"Tell me a story" is the request of young and old alike. The word reverberates in our minds and we are transported to the past — recalling our favorite fairy tales, tall tales, and romantic adventures. Meanwhile, our culture puts before us an amazing array of stories in television shows, films, books, plays, records, and the internet. We pick and choose among them, and through our selections fashion the story of our own lives. We complete the process when we decide what parts of our story to share with others. Christina Baldwin is the perfect person to help us negotiate through story land. Her books One to One: Self-Understanding through Journal Writing and Life's Companion: Journal Writing as a Spiritual Quest have helped many people gain a clearer picture of the inward quest for meaning.

Each of us is a natural-born storyteller and a storycatcher. Baldwin coaches us in the art and craft of doing both in this sturdy and helpful resource. She examines the ways families can share stories or conceal them, and what this can do to us. She recalls her experience during the traumatic 13 days of the Cuban missile crisis when the future of the planet hung in the balance. She looks at the dialogue between a brother who went to Vietnam and his sister who was a peacenik. In the stories of a young woman in Africa, an old woman in Arizona, a visionary Danish friend, and two Episcopal priests, Baldwin shows how story connects with meaning, challenges us to clarify our values, opens us up to new experiences, and influences the spiritual dimensions of our lives.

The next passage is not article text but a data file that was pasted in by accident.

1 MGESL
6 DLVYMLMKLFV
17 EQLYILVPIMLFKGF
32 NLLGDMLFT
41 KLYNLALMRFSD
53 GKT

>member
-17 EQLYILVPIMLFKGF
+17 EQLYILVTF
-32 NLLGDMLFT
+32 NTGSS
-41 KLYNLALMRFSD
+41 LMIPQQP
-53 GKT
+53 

The author quotes a parting blessing used among the Tzutujil Indians of Guatemala: "Long life, honey in the heart, no evil, and thirteen thank yous." After reading Baldwin's helpful advice, you will want to send the same blessing back to her.